It reminded me of the time last year when I read Austen’s Pride and Prejudice. For the life of me I couldn’t make sense of why the Bennett sisters and their mother get nothing if their father dies–the estate would instead go to a distant male cousin. Now that seems backwards in comparison with the Koran, doesn’t it?

In the face of politic, in 1994 women led three Muslim countries: Tansu Ciller for Turkey, Bagum Khaleda Zia for Bangladesh, and Benazir Bhutto for Pakistan. If you think about it, USA has never had a female president. Australia just appointed a female Prime Minister last year (2010). Why is that? It’s a wonder that I have no answer to. These Muslim women get death threats (and Bhutto was assassinated in 2007) for being female in authority position. You’d wonder how they got to the top in the first place.

There are a lot more aspects discussed in the book. Though at times Brooks cried disagreement, her objectivity is more prevalent throughout the book. What I concluded at the end was that Islam seems to be religion of contradictions and therefore it’s quite easy for some groups of people to twist the text to their own interpretation. Added to the mix is the conservative Arab culture where Islam is easily absorbed and takes root.

Nine Parts of Desire was published in 1994, so some things have obviously changed since then (just knew that Queen Noor of Jordan has become a widow in 1999). But to my understanding the progression of Muslim women’s lives and roles goes at snail’s pace, so I believe the book is still as relevant today. Check out the afterword written post 9/11 at Geraldine Brooks’ website. Love the last paragraph. Brooks writes so beautifully that I’m sure I’m going to check her other books including the fictions.

It could be very depressing to read about the unfairness and the inequality towards female gender in that part of the world, but above all Brooks looked into the women who succeed in their own small or big ways, who prevail against all odds. In many ways, it’s celebration of the strength of women, of the choices they make in their lives, whether we agree to or not.Brooks, Geraldine

“I have my own young sons now, and it is unlikely that I will go adventuring again into lives so far removed from my own.  Somehow, moving house between London and Sydney, Virginia and Massachusetts, I lost the chador in which so many of my memories were wrapped.  Yet they are with me, always; memories of women who trusted me across the chasm of faith and culture. When I think of them, I think of laughter and kindness, warmth and hospitality.  I think of the things that united us rather than those things on which we disagreed.  They wanted to live, to see their children live.  That, at least, we had in common.  That, at least, is a place to start.” ~ Nine Parts of Desire, New Afterword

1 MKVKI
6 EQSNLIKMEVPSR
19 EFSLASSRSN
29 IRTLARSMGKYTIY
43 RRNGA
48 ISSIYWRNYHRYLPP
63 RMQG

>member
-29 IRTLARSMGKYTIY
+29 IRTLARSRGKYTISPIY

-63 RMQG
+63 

5 stars
1994, 255 pp

Nine Parts of Desire at Geraldine Brooks website

More Memorable Quotes

“Almighty God created sexual desire in ten parts; then he gave nine parts to women and one to men.” ~ Ali ibn Abu Taleb, husband of Muhammad’s daughter Fatima and founder of the Shiite sect of Islam

“”Rose,” I said, incredulous, “are you telling me you’ve ruled him out because he had dirty fingernails? For goodness’ sake! You can always clean his fingernails.” She raised her head and gazed at me sadly with her huge dark eyes. “Geraldine, you don’t understand. You married for love. What’s a dirty fingernail on someone you love? But if you are going to marry somebody you don’t love, everything, everything, has to be perfect.”” ~ p65

“Few women’s colleges have their own libraries, and libraries shared with men’s schools are either entirely off limits to women or open to them only one day per week. Most of the time women can’t browse for books but have to specify the titles they want and have them brought out to them.

But women and men sit the same degree examinations. Professors quietly acknowledge that women’s scores routinely outstrip the men’s. “It’s no surprise,” said one woman professor. “look at their lives. The boys have their cars, they can spend the evenings cruising the streets with their friends, sitting in cafes, buying black-market alcohol and drinking all night. What do the girls have? Four walls and their books. For them, education is everything.”” ~ p150

Middle East Challenge, Aussie Author Challenge, Reading the World